A will has to be executed with the proper legal formalities. This includes having the terms of the will be in writing and signed by the decedent.
There have been a number of disputes as to what counts as a writing and what counts as a signature. The courts have developed a plethora of cases that explains what writings and signatures count.
For the signature requirement, one frequent question is whether a signature that is stamped on a will is valid. The court considered this in the case, Phillips v. Najar, 901 S.W.2d 561 (Tex. App.–El Paso 1995).
Facts & Procedural History
This court case involves a will that couldn’t be signed by the decedent due to her physical condition. Instead of signing the will, the decedent instructed the beneficiary of the will to place a rubber signature stamp of her name on the will. The decedent then placed two “X’s” on each side of the stamped signature. The two witnesses to the will placed their initials next to the “X’s” to signify that they were made by the decedent. The decedent indicated to all present that she had read the document and that it was her last will and testament.
The beneficiary named in the will, filed an application to probate the will. One of the decedent’s heirs contested the will. In a single point of error, Appellant claims that the will does not meet the requirements of Section 59 of the Texas Probate Code because the document was not signed by anyone at the direction of Farr.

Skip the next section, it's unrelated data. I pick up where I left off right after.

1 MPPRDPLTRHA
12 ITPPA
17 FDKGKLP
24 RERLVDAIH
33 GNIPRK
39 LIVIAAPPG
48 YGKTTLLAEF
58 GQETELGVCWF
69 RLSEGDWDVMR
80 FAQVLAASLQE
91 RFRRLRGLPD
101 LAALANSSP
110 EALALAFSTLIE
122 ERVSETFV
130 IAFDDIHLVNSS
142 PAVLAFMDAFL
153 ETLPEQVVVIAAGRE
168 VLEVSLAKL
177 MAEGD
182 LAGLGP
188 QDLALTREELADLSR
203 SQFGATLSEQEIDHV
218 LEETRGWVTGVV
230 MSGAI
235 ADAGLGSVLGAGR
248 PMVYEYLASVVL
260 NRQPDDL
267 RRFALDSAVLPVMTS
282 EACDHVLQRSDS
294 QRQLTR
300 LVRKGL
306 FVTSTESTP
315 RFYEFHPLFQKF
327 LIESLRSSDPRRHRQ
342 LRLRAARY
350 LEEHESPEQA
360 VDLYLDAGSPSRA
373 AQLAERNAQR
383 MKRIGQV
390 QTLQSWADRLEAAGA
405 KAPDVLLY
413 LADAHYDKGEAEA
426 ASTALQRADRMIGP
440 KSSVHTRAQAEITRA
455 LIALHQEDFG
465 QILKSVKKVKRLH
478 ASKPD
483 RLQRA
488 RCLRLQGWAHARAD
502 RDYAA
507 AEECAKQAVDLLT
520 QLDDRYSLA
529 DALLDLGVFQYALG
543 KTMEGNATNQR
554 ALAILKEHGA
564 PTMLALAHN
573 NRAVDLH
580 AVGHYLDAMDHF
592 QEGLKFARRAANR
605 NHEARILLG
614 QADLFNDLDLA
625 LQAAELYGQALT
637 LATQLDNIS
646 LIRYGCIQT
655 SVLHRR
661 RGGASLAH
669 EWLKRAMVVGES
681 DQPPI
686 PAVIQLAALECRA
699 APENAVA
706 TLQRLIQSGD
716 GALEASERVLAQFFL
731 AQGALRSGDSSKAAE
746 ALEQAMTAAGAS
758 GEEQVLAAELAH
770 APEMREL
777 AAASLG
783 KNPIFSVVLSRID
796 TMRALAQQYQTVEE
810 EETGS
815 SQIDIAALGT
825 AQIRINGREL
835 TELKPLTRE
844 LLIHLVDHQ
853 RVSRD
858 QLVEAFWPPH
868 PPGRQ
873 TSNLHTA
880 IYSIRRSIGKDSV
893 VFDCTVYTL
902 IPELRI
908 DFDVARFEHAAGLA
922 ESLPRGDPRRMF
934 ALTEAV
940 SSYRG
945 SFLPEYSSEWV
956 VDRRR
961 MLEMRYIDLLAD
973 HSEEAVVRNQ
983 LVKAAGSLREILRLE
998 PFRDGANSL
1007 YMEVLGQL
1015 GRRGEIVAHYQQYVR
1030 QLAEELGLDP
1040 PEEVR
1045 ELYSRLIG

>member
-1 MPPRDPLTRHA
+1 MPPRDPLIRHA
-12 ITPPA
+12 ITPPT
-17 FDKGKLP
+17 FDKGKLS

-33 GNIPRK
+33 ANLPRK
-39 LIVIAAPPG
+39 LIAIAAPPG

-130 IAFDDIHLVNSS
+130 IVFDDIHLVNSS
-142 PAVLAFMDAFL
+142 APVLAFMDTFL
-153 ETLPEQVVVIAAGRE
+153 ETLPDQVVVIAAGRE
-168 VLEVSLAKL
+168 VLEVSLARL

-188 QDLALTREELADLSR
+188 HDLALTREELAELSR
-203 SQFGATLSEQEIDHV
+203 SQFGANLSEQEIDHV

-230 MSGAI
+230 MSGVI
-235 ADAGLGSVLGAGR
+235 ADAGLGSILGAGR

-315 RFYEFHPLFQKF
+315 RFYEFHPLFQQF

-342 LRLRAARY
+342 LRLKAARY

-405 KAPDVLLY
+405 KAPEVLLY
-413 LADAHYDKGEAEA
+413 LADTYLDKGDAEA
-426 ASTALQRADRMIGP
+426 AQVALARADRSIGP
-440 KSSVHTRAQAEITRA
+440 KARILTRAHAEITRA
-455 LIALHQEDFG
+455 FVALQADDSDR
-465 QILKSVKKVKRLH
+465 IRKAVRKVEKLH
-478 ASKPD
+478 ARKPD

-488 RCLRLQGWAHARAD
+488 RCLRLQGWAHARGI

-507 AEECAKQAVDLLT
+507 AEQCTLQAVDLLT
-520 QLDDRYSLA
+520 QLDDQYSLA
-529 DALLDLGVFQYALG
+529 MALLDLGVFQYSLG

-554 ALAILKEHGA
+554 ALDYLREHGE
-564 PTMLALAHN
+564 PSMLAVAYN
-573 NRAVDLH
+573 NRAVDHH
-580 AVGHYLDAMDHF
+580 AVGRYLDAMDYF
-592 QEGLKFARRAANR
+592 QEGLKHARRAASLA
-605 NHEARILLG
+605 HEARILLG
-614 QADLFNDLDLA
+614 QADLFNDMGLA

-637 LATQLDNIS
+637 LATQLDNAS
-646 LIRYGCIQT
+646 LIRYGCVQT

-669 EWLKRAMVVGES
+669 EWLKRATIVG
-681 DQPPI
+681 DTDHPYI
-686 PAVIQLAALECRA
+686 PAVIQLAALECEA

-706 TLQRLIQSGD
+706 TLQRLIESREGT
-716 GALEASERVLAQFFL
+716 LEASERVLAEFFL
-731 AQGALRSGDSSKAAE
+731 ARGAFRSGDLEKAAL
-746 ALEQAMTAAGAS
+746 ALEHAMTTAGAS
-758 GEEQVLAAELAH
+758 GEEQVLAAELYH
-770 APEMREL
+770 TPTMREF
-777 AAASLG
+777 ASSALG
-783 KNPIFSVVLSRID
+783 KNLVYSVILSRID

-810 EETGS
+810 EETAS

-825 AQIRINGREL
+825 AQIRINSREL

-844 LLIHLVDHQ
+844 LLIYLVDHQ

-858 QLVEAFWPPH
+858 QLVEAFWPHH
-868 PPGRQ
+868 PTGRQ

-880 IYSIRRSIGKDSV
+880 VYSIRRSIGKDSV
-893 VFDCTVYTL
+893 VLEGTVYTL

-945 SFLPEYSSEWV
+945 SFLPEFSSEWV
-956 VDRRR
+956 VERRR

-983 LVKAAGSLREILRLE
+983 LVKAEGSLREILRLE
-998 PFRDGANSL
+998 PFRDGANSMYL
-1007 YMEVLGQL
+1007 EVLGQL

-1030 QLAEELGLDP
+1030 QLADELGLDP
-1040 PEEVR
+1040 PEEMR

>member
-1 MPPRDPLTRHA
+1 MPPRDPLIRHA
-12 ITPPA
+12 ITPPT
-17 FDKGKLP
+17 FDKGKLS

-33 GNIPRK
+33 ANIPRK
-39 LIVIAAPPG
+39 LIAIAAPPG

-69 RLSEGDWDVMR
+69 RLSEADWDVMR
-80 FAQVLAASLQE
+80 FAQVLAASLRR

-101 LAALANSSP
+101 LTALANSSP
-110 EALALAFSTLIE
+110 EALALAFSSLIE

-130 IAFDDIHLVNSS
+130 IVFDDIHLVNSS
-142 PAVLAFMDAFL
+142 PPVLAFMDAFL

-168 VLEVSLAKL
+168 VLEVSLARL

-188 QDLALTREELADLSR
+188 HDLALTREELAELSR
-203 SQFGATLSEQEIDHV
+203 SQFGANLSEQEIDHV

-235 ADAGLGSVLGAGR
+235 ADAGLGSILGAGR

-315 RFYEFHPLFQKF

The Signature Requirement
The signature requirement is found in Texas Estates Code 251.051:
Sec. 251.051. WRITTEN, SIGNED, AND ATTESTED. Except as otherwise provided by law, a will must be: (1) in writing; (2) signed by:(A) the testator in person; or (B) another person on behalf of the testator: (i) in the testator’s presence; and (ii) under the testator’s direction; and (3) attested by two or more credible witnesses who are at least 14 years of age and who subscribe their names to the will in their own handwriting in the testator’s presence.
The Rubber Stamped Signature
The court concluded that the rubber signature stamp was valid:
we think it a small logical leap to conclude that she may also instruct another person to affix her name to a document with a rubber stamp, especially when, as here, she gave the instruction in front of all witnesses and expressed to them her testamentary intent.
The court went further and noted that the “X’s” alone were sufficient signatures for the will. Thus, the will was valid eve if the will do not have the rubber signature stamp.
This case stands for the proposition that a decedent who cannot physically sign a will has a few options for executing a will. This is important for those who need to implement their estate plan but are not able to sign documents.
The decedent’s signature is valid as long as it is clear that he intended to sign the will. An affirmative act, such as making a mark with a pen on the will, is sufficient. The same goes for asking someone to sign the will for the decedent.
While it is not ideal or recommended, even a rubber stamp signature placed on the will by another person can work. The court will need evidence that the decedent intended the stamp to be their signature. This evidence can include testimony from the witnesses and other persons who were present during the will signing.
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